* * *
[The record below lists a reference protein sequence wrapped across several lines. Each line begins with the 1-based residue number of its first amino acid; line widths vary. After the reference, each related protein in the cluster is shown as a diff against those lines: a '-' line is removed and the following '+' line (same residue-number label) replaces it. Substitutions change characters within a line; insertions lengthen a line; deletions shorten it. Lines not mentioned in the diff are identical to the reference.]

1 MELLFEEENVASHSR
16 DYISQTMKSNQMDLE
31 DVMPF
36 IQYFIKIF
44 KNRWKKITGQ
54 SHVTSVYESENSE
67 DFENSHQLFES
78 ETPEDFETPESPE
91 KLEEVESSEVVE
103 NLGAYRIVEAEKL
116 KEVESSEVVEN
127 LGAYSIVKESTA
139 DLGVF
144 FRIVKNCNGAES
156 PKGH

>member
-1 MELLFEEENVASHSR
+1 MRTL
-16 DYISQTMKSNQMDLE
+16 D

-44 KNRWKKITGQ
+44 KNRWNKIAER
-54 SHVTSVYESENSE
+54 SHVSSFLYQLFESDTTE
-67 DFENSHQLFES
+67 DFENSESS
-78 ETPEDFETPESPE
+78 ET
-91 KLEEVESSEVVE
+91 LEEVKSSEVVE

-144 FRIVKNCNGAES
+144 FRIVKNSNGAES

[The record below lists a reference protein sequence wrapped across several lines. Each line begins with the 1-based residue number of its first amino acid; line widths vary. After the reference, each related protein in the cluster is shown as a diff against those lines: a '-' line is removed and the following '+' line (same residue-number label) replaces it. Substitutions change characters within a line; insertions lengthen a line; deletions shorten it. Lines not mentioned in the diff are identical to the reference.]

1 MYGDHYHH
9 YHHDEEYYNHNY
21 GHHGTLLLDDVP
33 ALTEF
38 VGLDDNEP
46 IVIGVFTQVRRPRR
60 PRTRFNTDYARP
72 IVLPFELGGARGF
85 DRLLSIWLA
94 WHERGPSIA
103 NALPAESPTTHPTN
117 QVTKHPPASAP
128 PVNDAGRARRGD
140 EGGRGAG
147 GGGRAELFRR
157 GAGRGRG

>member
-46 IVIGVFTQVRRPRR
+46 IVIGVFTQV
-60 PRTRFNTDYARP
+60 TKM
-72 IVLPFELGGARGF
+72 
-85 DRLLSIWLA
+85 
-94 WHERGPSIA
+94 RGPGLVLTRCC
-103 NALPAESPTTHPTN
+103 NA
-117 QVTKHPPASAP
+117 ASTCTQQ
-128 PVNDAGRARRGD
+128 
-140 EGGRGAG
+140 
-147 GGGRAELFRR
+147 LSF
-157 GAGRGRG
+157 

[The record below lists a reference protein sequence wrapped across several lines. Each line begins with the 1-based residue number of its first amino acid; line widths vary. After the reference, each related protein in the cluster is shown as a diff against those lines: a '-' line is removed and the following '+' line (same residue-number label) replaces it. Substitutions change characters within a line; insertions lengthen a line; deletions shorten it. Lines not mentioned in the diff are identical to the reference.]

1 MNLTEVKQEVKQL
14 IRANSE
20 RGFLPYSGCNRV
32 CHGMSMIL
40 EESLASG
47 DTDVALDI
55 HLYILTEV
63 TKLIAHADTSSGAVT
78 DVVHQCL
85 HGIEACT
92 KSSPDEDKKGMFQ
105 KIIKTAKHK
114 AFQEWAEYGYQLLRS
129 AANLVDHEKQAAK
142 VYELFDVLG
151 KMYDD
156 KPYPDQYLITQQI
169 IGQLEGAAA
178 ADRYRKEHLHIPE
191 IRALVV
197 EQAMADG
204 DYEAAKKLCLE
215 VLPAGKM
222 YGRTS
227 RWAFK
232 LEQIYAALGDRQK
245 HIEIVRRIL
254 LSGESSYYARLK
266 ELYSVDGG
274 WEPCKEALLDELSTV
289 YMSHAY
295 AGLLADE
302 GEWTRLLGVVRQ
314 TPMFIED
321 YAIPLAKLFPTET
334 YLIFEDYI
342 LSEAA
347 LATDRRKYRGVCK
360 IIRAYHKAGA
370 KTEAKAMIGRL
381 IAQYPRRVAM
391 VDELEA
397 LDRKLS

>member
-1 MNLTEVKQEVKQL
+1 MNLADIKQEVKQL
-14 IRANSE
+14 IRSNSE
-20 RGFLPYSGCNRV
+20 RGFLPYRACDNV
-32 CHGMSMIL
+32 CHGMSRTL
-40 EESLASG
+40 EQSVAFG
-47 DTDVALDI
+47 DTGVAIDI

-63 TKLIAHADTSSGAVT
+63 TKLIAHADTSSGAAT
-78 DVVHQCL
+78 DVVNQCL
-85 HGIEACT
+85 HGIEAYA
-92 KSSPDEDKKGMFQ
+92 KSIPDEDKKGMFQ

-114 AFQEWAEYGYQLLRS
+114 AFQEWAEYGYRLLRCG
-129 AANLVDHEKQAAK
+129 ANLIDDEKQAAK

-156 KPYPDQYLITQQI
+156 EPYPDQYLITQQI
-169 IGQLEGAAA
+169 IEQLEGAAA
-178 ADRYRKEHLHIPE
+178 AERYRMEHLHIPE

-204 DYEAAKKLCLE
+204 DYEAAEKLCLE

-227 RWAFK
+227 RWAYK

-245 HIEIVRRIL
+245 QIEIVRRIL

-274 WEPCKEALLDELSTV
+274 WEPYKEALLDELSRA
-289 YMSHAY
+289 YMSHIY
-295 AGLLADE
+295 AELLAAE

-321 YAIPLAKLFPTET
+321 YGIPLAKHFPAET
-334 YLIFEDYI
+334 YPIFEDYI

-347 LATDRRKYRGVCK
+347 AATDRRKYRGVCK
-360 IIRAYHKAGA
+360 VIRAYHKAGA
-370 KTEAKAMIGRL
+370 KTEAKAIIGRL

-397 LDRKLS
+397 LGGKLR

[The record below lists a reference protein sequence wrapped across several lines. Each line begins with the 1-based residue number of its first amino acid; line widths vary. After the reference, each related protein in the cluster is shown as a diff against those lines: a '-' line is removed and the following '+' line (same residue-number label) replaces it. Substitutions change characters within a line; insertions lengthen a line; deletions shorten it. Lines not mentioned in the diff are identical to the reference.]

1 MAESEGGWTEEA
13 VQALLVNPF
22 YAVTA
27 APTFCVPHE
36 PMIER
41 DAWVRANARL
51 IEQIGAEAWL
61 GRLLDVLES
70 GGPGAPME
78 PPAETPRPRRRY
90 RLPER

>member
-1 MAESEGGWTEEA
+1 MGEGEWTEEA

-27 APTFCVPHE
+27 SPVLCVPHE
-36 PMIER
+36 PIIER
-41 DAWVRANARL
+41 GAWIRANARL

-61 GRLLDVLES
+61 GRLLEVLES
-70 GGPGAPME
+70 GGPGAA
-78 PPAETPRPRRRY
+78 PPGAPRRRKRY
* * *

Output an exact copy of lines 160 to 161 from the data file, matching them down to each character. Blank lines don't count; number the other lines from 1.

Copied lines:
+295 AELLAAE

-321 YAIPLAKLFPTET